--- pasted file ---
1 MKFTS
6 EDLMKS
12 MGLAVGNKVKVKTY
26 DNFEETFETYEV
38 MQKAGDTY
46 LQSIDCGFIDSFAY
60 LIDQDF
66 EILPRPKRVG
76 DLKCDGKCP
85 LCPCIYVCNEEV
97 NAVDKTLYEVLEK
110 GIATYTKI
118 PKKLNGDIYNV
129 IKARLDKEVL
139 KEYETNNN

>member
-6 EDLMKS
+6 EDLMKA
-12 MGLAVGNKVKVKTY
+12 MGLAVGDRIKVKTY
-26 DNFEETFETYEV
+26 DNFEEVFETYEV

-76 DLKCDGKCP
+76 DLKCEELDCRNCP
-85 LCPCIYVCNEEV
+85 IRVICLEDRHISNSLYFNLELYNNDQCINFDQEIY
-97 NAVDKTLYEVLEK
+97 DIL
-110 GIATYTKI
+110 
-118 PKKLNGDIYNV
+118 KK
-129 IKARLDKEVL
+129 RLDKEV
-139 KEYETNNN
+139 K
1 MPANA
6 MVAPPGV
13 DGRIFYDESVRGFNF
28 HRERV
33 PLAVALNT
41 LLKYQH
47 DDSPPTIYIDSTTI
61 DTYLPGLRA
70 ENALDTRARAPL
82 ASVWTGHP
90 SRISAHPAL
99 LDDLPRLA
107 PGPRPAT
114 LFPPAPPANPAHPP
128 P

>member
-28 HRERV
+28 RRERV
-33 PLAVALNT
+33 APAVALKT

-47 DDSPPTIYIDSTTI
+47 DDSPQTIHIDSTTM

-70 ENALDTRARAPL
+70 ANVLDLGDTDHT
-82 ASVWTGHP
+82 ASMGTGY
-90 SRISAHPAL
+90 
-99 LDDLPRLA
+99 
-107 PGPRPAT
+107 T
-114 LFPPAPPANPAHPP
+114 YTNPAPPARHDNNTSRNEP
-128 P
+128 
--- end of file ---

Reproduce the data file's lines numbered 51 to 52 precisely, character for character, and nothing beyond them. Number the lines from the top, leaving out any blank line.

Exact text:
128 P

>member